i'll add a little salt to the wounds... family relationships are different than formal or social relationships where the mode of interation can be defined, agreed upon, and followed. Even though this sounds like it should work for husband / wife on a superficial level, the relationship is much much deeper.let's move the focus slightly... let's take the parent / child relationship. While some might think it's ok for a parent to joke with their children about being overweight, unattractive, or dimwitted, given the conditions that the parents communicate this is to be taken in jest, in my opinion this clearly is not acceptable, because despite the formal rhetoric of not to take it seriously, the child will internalize it as part of his/her identity. while it might not have an immediate effect on the child, the potential for harm to show up in other mysterious ways is increased.. especially on self esteem. This is all part of one's perception of self which consists of not only of individual choice, but also contains a family and social identity. A child of course is the obvious example because of his/her development... one might argue, 'Get over it! this is an adult wife', however i think it's equally valid to claim, just as many posters have, that husband/wife still grow and develop over time, and this maturation process at the family level still operates under similar mechanisms as a developing child. (stage theorists arise!)so from a contractual point of view, it is certainly ok to say the wife is fat/ugly... from a family / moral point of view, the question and outcome may be different. as adults and especially males, im sure we'd like to think of the world as a series of contracts and hand-shakes, but in regards to family the perception of what the signficant others truly believe deep down inside is much more powerful... and yes choice of words can convey this.anyway, my post is not directed against BigTex per so, but more to the general argument of family/husband/wife relationships. oh.. and I hate Oprah.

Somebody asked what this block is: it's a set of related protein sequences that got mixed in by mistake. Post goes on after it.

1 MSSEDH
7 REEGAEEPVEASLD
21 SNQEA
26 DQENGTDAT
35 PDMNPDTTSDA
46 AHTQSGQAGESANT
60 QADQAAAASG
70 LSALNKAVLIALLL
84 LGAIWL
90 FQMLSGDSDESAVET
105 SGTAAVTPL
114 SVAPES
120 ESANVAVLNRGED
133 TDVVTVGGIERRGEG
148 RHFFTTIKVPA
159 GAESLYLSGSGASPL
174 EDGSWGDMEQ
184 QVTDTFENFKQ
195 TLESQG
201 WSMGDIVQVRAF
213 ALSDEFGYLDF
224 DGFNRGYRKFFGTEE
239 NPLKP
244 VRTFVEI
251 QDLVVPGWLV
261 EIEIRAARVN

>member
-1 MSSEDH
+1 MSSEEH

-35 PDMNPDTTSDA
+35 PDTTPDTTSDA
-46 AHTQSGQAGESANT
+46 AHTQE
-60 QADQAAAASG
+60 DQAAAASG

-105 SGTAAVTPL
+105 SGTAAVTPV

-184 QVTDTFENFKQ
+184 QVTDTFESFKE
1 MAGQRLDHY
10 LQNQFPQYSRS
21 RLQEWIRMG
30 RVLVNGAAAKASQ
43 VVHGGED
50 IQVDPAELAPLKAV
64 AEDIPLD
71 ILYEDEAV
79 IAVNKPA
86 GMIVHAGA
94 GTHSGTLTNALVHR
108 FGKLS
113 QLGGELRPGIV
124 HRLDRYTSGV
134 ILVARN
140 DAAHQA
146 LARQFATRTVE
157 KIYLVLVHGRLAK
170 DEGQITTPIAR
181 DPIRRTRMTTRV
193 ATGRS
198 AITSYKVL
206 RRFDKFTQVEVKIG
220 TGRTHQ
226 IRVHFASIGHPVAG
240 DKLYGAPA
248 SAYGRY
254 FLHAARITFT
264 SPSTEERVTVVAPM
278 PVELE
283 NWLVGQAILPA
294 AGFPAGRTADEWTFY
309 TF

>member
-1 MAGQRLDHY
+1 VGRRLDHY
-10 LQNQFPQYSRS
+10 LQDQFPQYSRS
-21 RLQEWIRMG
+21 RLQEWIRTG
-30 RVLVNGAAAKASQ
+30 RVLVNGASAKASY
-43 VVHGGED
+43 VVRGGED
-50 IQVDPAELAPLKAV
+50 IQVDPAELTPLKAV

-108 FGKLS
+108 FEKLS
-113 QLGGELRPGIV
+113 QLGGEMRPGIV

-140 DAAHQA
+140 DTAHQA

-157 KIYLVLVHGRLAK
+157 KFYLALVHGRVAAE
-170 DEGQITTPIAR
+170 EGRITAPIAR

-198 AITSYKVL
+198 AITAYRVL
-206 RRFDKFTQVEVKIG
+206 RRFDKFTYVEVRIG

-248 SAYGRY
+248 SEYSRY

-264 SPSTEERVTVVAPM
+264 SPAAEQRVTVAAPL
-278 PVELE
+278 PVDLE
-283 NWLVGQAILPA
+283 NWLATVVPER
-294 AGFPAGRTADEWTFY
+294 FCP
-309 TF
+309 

i always interpretted teasing as an insidious form of bullying
Quote from: Lost Tourist on February 03, 2005, 12:16:38 PMi always interpretted teasing as an insidious form of bullyingSometimes true. Sometimes not. At my grandmother's house, when I'm stuffing my face full of tamales at Christmas time, family often says to me: "ohhh - you're working on that belly i see!".It's very endearing attention and makes me feel good.
The comment to his wife was harmless only because the schema in which it existed was so warped and twisted.
Quote from: I hear America singing on February 03, 2005, 12:52:56 PMThe comment to his wife was harmless only because the schema in which it existed was so warped and twisted.Ya, not being overly sensitive about physical appearance is twisted and wrong. I can't stand all those idiots who are self-confident in their appearance.
1. Read the entire post.2. The word "fat" has negative connotations, regardless of the schema in which it exists. If he were "teasing" he could have used a word like "fleshy" or "corpulent".
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